Alex Beckom works at a Starbucks in Santee, California and shared a video taken after a woman pulled down her "Trump 2020" mask to ask the 19-year-old barista a question, pulled it back up when the barista asked her to, then pulled it down again.

Keep Reading Show less
Photo by Tim Mossholder on Unsplash
True

Glenda moved to Houston from Ohio just before the pandemic hit. She didn't know that COVID-19-related delays would make it difficult to get her Texas driver's license and apply for unemployment benefits. She quickly found herself in an impossible situation — stranded in a strange place without money for food, gas, or a job to provide what she needed.

Alone, hungry, and scared, Glenda dialed 2-1-1 for help. The person on the other end of the line directed her to the Houston-based nonprofit Bread of Life, founded by St. John's United Methodist pastors Rudy and Juanita Rasmus.

For nearly 30 years, Bread of Life has been at the forefront of HIV/AIDS prevention, eliminating food insecurity, providing permanent housing to formerly homeless individuals and disaster relief.

Glenda sat in her car for 20 minutes outside of the building, trying to muster up the courage to get out and ask for help. She'd never been in this situation before, and she was terrified.

When she finally got out, she encountered Eva Thibaudeau, who happened to be walking down the street at the exact same time. Thibaudeau is the CEO of Temenos CDC, a nonprofit multi-unit housing development also founded by the Rasmuses, with a mission to serve Midtown Houston's homeless population.

Keep Reading Show less

Pete Buttigieg is having a moment. The former mayor of South Bend, Indiana keeps trending on social media for his incredibly eloquent explanations of issues—so much so that L.A. Times columnist Mary McNamara has dubbed him "Slayer Pete," who excels in "the five-minute, remote-feed evisceration." From his old-but-newly-viral explanation of late-term abortion to his calm calling out of Mike Pence's hypocrisy, Buttigieg is making a name for himself as Biden's "secret weapon" and "rhetorical assassin."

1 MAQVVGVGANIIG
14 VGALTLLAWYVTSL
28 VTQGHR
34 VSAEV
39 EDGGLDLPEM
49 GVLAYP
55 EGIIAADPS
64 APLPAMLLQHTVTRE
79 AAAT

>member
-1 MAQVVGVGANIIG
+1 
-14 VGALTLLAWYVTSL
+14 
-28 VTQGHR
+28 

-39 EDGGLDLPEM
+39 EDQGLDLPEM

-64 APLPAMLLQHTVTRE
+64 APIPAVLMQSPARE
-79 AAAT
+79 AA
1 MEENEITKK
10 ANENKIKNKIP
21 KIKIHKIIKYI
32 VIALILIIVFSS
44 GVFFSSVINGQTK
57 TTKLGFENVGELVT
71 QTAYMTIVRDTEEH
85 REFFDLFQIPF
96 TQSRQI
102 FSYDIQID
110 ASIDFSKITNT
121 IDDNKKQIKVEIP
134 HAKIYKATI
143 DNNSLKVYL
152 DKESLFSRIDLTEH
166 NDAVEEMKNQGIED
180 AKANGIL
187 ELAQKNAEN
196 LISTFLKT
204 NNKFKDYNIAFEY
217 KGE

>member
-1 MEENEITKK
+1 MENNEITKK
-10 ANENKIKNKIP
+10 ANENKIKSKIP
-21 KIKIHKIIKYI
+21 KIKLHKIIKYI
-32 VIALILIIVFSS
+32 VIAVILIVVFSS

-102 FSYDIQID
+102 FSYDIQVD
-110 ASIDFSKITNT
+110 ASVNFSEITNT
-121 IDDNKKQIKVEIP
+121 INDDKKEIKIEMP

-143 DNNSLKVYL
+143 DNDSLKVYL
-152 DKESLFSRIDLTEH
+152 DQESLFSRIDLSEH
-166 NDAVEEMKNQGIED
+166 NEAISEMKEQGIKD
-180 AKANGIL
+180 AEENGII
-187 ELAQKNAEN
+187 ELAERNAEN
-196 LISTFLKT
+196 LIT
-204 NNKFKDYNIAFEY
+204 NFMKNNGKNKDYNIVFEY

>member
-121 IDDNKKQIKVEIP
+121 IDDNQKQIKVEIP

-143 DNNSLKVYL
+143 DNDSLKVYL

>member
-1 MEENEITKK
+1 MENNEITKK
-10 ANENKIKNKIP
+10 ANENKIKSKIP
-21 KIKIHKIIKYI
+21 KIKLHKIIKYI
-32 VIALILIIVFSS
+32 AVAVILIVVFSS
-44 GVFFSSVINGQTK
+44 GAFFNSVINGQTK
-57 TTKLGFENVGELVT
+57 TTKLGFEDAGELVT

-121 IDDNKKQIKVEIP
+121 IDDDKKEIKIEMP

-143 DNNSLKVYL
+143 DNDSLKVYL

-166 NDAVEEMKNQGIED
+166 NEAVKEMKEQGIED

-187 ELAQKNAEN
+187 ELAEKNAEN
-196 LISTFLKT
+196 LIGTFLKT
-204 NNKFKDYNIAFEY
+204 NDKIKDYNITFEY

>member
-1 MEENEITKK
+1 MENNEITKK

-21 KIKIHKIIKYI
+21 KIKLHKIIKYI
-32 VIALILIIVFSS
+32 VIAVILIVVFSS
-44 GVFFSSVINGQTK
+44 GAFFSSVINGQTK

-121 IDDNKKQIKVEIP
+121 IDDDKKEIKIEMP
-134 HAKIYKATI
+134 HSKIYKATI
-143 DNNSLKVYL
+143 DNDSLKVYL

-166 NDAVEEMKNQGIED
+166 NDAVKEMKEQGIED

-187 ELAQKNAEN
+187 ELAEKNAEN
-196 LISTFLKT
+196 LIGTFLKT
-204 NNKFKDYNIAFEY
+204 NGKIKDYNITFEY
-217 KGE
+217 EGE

And now he's done it again, this time taking on the 'originalist' view of the Constitution.

Constitutional originalists contend that the original meaning of the words the drafters of the Constitution used and their intention at the time they wrote it are what should guide interpretation of the law. On the flip side are people who see the Constitution as a living document, meant to adapt to the times. These are certainly not the only two interpretive options and there is much debate to be had as to the merits of various approaches, but since SCOTUS nominee Amy Coney Barrett is an originalist, that view is currently part of the public discourse.

Buttigieg explained the problem with originalism in a segment on MSNBC, speaking from what McNamara jokingly called his "irritatingly immaculate kitchen." And in his usual fashion, he totally nails it. After explaining that he sees "a pathway to judicial activism cloaked in judicial humility" in Coney Barrett's descriptions of herself, he followed up with:

Keep Reading Show less

When you picture a ballerina, you may not picture someone who looks like Lizzy Howell. But that doesn't mean you shouldn't.

Howell is busting stereotypes and challenging people's ideas of what a dancer should look like just by being herself and doing her thing in her own body. The now-19-year-old from Delaware has been dancing since she was five and has performed in venues around the world, including Eurovision 2019. She has won scholarships and trains up to four hours a day to perfect her skills in various styles of dance.

Jordan Matter Photography shared a documentary video about Howell on Facebook—part of his "Unstoppable" series—that has inspired thousands. In it, we get to see Howell's impressive moves and clear love of the art form. Howell shares parts of her life story, including the loss of her mother in a car accident when she was little and how she was raised by a supportive aunt who helped her pursue her dance ambitions. She also explained how she's had to deal with hate comments and bullying from people who judge her based on her appearance.

"I don't think it's right for people to judge off of one thing," Howell says in the video. And she's right—her size is just one thing.

Keep Reading Show less